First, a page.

George Clooney Slams Harvey Weinstein's "Indefensible" Behavior

Stefania D'Alessandro/WireImage
George Clooney

Clooney, who has known Weinstein for 20 years, said that he had never directly seen any inappropriate behavior by the disgraced producer.

George Clooney became one of the first prominent male stars to condemn Harvey Weinstein's "indefensible" behavior as a spate of sexual misconduct allegations engulfs the producer.

In an interview for The Daily Beastpublished on Monday, the actor-director said he had heard long-running rumors about the Hollywood mogul and young actresses but dismissed them as attempts to smear the stars in question and downplay their talent.

"I’ve heard rumors, and the rumors in general started back in the '90s, and they were that certain actresses had slept with Harvey to get a role. It seemed like a way to smear the actresses and demean them by saying that they didn’t get the jobs based on their talent, so I took those rumors with a grain of salt," Clooney said. 

To accusations that he "should have known" about Weinstein's behavior, given their close professional relationship over a number of years, Clooney said that he never knew the full story, in particular, he was unaware of the payoffs Weinstein made over the years to eight women who had made complaints, a revelation that was detailed in the bombshell New York Times story last weekend. "[The] part we’re hearing now about eight women being paid off, I didn’t hear anything about that, and I don’t know anyone that did. That’s a whole other level, and there’s no way you can reconcile that. There’s nothing to say except that it’s indefensible," Clooney told The Daily Beast. 

Clooney has known Weinstein for 20 years. He said the producer had given him his big break in film acting with From Dusk Till Dawn and directing with Confessions of a Dangerous Mind. Clooney said he and Weinstein spent a lot of time at dinners and on location but that he had never witnessed anything untoward: "I can tell you that I’ve never seen any of this behavior—ever.”

Since the publication of the Times expose, many have called Weinstein's behavior an industry secret that was widely known though never reported.

The Oscar-winning star spoke to the outlet after a slew of actresses who have also worked with Weinstein released statements. Meryl Streep, Judi Dench and Jennifer Lawrence, who have all won Oscars for Weinstein-produced films, said they were unaware of the accusations.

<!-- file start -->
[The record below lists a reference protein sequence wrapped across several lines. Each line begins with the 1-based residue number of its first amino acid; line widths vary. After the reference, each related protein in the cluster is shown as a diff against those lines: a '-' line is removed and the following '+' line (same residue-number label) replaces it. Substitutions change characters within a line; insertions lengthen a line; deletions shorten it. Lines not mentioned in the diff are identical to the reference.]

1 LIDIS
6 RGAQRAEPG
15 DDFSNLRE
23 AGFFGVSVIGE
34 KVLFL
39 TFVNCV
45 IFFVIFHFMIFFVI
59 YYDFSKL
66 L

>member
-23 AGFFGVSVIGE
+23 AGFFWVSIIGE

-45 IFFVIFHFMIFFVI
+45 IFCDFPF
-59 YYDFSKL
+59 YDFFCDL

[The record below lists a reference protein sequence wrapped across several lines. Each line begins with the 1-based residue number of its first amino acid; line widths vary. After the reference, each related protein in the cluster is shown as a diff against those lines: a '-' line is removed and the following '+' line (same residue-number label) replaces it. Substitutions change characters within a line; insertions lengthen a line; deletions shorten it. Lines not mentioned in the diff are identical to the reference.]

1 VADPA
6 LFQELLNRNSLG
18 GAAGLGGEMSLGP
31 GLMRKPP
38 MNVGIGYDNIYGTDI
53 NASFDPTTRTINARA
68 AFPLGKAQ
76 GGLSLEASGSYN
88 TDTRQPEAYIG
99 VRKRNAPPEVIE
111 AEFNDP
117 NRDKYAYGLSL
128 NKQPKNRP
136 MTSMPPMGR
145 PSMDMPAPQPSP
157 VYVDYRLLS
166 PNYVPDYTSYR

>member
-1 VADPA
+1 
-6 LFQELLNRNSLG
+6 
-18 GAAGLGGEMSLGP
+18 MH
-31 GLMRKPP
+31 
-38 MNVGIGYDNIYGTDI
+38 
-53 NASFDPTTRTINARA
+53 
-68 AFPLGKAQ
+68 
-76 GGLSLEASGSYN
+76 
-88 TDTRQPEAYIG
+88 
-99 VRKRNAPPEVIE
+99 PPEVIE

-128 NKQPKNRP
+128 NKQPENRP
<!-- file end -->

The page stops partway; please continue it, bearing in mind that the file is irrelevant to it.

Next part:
Streep, who referred to Weinstein as "God" in an acceptance speech and collaborated with him on films like August: Osage County and The Iron Lady, the latter for which she won an Oscar, told The Huffington Post that she was unaware of the producer's “inappropriate, coercive acts” and called them “disgraceful,” “inexcusable” and an “abuse of power.” Dench, who has a long-standing collaborative relationship with Weinstein and admitted in 2011 to having a temporary tattoo dedicated to the mogul, also said she was unaware of the "horrifying" offenses.

Lawrence told The Hollywood Reporter in a statement that she had worked with Weinstein on Silver Linings Playbook, a film that led to her winning an Oscar, but denied that she had been harassed personally or had knowledge of other people being harassed. 

The growing chorus of dissent against Weinstein also includes actresses such as Rose McGowan, Kate Winslet, Jessica Chastain, Glenn Close, Olivia Wilde, Emmy Rossum, Amber Tamblyn, America Ferrera, Kathy Griffin, Brie Larson, Patricia Arquette, Rosie O'Donnell, Lena Dunham and more. 

In an op-ed, also for the Times, published on Monday ahead of Clooney's interview with The Daily Beast, Dunham called on the men in Hollywood to start speaking up, something McGowan, Chastain and Mindy Kaling have all echoed. "Here we are, days later, waiting for Mr. Weinstein’s most powerful collaborators to say something. Anything," Dunham wrote after detailing how she was sexually harassed by a director of a TV show that wasn't her own last year. "It wouldn’t be just a gift to the women he has victimized, but a message to the women who are watching our industry closely. They need a signal that we do not approve of the abuse of power and hatred of women that is the driving force behind this kind of behavior."

At the point of publication of her op-ed, Judd ApatowSeth RogenMark Ruffalo, Christian Slater and Weinstein collaborator Kevin Smith were among the short list of male actors and directors to have spoken out. 

Earlier on Monday, The Guardian had published a list of more than 20 male actors and directors who had collaborated with Weinstein who did not respond to the paper's request for comment. Among the list of names are Quentin Tarantino, Michael Moore, Matt Damon, Ben Affleck and Bradley Cooper. Also among the names, along with Clooney's, was Lin Manuel-Miranda, who took to Twitter shortly after to say he was "appalled" and "repulsed" by the accusations and that it was his fault he missed the Guardian request, as he had asked his team to keep any press not related to Puerto Rico relief off his desk.

Oct. 10, 6:30 a.m. Updated with Lin Manuel-Miranda tweet, Lena Dunham op-ed

 

comments powered by Disqus